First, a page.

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Axe poor-value PFI deals, says NAO

The Government must be ready to axe or renegotiate major Private Finance Initiative (PFI) contracts where they are not providing value for money, according to the National Audit Office (NAO).

In a report into lessons that should be drawn from PFI schemes, the spending watchdog also insisted that civil servants should use the state's huge buying power to obtain better deals, and boost their skills to avoid being outwitted by private sector counterparts.

"The use of private finance has brought useful disciplines and a framework of support which are applicable to other forms of procurement," the watchdog said. "Our recent reports on PFI and other major projects have, however, highlighted that Government needs to act as a more intelligent customer in the procurement and management of projects."

It added: "Value for money will be improved through officials being proactive in: collecting data to inform decision-making; ensuring they have the right skills; establishing effective arrangements to test, challenge and, if necessary, stop projects; and using commercial awareness to obtain better deals.

"In the current climate, PFI may not be suitable for as many projects as it has been in the past. The lessons from PFI can, however, be applied to improve other forms of procurement to help Government achieve its aim of annual infrastructure savings of £2-3 billion."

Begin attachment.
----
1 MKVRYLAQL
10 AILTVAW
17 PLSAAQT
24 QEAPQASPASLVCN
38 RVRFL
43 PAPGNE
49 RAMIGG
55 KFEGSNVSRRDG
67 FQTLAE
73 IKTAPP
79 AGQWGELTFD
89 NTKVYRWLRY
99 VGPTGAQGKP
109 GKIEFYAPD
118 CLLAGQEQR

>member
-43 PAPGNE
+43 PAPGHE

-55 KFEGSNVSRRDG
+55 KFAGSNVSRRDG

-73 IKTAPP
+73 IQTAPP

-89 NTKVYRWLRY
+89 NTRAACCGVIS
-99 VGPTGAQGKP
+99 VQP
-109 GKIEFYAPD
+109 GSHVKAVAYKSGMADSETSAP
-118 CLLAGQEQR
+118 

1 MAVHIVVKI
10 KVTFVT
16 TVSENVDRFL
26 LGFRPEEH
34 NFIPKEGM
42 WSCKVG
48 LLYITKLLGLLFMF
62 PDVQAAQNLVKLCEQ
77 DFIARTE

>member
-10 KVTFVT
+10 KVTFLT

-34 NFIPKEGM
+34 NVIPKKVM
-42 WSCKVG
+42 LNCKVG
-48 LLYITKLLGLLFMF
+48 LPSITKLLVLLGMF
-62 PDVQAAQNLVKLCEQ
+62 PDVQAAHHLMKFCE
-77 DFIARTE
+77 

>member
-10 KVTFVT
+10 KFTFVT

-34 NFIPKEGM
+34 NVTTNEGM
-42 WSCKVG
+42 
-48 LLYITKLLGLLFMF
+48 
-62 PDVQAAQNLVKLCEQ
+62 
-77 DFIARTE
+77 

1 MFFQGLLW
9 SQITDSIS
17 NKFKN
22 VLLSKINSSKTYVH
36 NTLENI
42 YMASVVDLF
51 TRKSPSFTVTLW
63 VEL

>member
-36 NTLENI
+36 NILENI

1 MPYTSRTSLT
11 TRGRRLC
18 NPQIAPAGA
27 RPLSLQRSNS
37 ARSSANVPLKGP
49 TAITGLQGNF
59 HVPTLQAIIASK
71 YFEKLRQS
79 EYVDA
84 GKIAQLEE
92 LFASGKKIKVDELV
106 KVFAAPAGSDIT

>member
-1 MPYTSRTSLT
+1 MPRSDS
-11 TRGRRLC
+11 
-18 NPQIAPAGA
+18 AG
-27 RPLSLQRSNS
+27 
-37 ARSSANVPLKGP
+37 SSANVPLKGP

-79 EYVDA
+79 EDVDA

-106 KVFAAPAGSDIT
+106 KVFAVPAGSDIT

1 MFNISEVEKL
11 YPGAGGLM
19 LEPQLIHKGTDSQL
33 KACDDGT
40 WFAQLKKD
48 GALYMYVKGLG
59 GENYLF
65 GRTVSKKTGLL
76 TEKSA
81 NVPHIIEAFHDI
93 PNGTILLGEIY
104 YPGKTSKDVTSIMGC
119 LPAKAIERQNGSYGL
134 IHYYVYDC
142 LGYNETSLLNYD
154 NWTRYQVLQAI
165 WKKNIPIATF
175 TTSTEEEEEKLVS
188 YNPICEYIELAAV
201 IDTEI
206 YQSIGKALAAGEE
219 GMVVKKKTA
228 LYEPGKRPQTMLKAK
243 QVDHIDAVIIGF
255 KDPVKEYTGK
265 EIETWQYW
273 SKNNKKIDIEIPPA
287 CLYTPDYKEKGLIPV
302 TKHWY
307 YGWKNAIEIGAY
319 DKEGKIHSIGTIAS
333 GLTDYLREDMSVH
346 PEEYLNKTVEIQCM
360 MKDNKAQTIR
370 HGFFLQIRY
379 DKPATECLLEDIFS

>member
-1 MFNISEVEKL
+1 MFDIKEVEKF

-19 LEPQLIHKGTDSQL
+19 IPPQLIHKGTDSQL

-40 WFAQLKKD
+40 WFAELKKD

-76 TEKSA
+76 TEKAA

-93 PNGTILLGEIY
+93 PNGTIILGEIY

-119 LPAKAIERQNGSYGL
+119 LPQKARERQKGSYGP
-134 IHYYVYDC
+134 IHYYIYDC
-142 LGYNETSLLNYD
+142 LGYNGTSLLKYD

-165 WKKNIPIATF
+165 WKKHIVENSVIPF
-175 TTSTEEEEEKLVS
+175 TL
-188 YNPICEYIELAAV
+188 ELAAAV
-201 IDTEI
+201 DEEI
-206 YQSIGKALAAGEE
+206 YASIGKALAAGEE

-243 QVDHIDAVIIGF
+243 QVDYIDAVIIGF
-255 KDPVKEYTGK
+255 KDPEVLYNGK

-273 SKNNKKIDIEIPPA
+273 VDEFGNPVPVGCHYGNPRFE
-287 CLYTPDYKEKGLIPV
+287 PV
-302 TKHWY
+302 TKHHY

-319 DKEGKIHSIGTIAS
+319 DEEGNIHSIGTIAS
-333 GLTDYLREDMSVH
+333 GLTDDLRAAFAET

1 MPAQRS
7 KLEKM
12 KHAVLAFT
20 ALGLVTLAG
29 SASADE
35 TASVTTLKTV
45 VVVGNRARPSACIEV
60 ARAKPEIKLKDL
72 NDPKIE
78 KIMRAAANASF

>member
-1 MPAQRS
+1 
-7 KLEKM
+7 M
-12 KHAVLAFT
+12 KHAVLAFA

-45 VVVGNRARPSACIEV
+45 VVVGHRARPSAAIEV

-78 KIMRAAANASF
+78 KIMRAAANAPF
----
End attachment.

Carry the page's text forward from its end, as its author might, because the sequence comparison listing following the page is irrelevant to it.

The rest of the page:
The report calls for "robust, impartial scrutiny of the business case" for PFI projects, and warns the mechanism could be tempting as the coalition seeks to tackle the deficit.

The NAO said the Government had tried to improve commercial skills among public servants since 2009 but added: "Despite this, the public sector's skills are generally not as well developed as their private sector counterparts, which puts value for money at risk."

A Treasury spokesman said: "The Government welcomes the findings of the NAO's report on Private Finance Initiatives and will respond in due course. The Government is taking steps to address some of the problems previously identified in PFIs.

"Going forward, all PFI projects will be considered in line with new guidance issued for major projects, this is based on the value and risk associated with the project, so ensuring all projects receive a suitable level of scrutiny.

"In the Spending Review, the Government chose to strengthen the spending framework, by transferring responsibility for the revenue costs of local government PFI projects from local government to the sponsoring department to remove incentives for projects to be delivered through PFI. The Government is also examining ways of reducing ongoing costs in PFI contracts."

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